Willard Cites Need for Asia-Pacific Stability

WASHINGTON, Feb. 17, 2011 — The Asia-Pacif­ic region is the engine of glob­al eco­nom­ic growth now, and the U.S. Pacif­ic Com­mand is a strong force for sta­bil­i­ty in the area, Navy Adm. Robert F. Willard said at a For­eign Press Cen­ter news con­fer­ence here today.
Willard has been in com­mand of U.S. Pacif­ic Com­mand for 16 months. He said the same issues that con­front­ed the com­mand when he arrived still exist.

Pacom pro­vides secu­ri­ty for the Asia-Pacif­ic region, the admi­ral said, by ensur­ing inter­na­tion­al access to sea and air lines of com­mu­ni­ca­tion and com­merce, and fos­ter­ing good rela­tion­ships with coun­tries across the area. 

The Asia-Pacif­ic region remains the cen­ter of grav­i­ty for glob­al pros­per­i­ty and will con­tin­ue to do so for the fore­see­able future,” Willard said. 

“I look for­ward to U.S. Pacif­ic Com­mand con­tin­u­ing to con­tribute to the secu­ri­ty of this crit­i­cal­ly impor­tant part of the world,” he said. 

Two nations in the region -– Chi­na and India –- are becom­ing glob­al super­pow­ers. Willard said he is focused on devel­op­ing mil­i­tary-to-mil­i­tary rela­tions with Chi­na, and mak­ing those rela­tion­ships with India –- already good -– closer. 

Willard dis­cussed his command’s think­ing as part of the Glob­al Pos­ture Review for Amer­i­can forces. The pos­ture review looks at the posi­tion­ing of all Amer­i­can forces and the means it takes to deliv­er those forces to trou­ble spots. 

“The pos­ture of U.S. Pacif­ic Com­mand forces is a holis­tic dis­cus­sion: It’s more than just the for­ward bas­ing in Japan and South Korea. It involves a dis­cus­sion of my deployed forces as well,” the admi­ral said. 

Amer­i­can forces are con­cen­trat­ed in North­east Asia due to his­to­ry and neces­si­ty, Willard said, not­ing the Unit­ed States has pledged to defend Japan. Also, he added, there are 28,000 U.S. forces in South Korea that are a force for sta­bil­i­ty on the peninsula.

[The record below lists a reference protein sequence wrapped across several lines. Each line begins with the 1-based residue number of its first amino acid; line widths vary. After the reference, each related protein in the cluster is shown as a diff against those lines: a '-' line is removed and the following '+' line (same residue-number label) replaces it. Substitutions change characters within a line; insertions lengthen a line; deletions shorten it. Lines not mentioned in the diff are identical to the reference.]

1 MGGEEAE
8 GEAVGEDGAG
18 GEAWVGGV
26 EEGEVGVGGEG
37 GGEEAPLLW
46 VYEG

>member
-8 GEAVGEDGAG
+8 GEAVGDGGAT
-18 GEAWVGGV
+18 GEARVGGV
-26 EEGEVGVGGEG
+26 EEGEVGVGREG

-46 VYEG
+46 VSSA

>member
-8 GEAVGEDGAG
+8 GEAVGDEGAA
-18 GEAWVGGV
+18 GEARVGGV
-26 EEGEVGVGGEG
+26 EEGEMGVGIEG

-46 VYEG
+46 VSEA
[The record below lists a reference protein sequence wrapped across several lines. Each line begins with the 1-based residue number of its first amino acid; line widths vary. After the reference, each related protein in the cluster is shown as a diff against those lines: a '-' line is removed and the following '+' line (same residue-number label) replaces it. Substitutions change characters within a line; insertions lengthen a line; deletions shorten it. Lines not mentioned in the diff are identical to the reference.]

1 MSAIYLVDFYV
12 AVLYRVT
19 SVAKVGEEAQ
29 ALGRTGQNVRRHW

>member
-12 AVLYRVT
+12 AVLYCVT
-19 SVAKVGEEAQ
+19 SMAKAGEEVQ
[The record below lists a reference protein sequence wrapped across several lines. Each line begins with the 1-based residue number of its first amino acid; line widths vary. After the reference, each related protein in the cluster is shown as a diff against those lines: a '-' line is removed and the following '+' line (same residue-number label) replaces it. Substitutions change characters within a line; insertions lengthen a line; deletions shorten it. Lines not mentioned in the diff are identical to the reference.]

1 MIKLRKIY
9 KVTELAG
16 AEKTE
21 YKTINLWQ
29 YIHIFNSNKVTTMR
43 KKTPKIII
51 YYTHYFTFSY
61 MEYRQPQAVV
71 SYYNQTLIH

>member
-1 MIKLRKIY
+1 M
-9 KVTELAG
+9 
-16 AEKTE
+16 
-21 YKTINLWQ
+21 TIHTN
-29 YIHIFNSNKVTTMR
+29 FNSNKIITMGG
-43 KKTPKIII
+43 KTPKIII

Amer­i­ca has vital nation­al inter­ests through­out the Asia-Pacif­ic region, Willard said. 

“I am required to be present in South­east Asia, South Asia and Ocea­nia, and I have to do so through the deployed forces and sus­tain­ment of forces at great expense,” the admi­ral said of Pacom’s pres­ence across the region. 

Mean­while, Pacom is main­tain­ing that pres­ence while it works with U.S. allies in the region, Willard said. 

Cur­rent­ly, he said, the U.S. foot­print in the Asia-Pacif­ic region has “to do with how to adjust the dis­po­si­tion of where those forces oper­ate from to relive some of the eco­nom­ic and oth­er pres­sures on U.S. Pacif­ic Command.” 

Japan remains a cor­ner­stone for the U.S. efforts in the region, Willard said. The rela­tion­ship between the U.S. mil­i­tary and the Japan­ese Self-Defense Forces, he said, is long-stand­ing and very close. 

“We have dis­cussed and con­tin­ue to encour­age the Japan­ese Self-Defense Forces to pro­vide for the larg­er Asia-Pacif­ic region as they can,” the admi­ral said. “They have sup­port­ed us in the past dur­ing Oper­a­tion Endur­ing Free­dom in the Indi­an Ocean region, and they con­tin­ue to engage with many part­ners in the Asia-Pacific.” 

The admi­ral also answered ques­tions about Chi­nese missiles. 

“Cer­tain­ly, they have a for­mi­da­ble mis­sile capa­bil­i­ty that has con­tin­ued to grow,” he said. “We watch this very care­ful­ly. The idea that, in com­bi­na­tion with oth­er [People’s Lib­er­a­tion Army] capa­bil­i­ties, this could con­sti­tute a broad­er anti-access or area denial threat to the region — be that Japan or the Philip­pines or Viet­nam or the Repub­lic of Korea — and can become a region­al concern.” 

Willard said it is impor­tant that Chi­na “be open with and pre­pared to dia­logue with” the Unit­ed States and oth­er coun­tries of the region. 

U.S. Depart­ment of Defense
Office of the Assis­tant Sec­re­tary of Defense (Pub­lic Affairs) 

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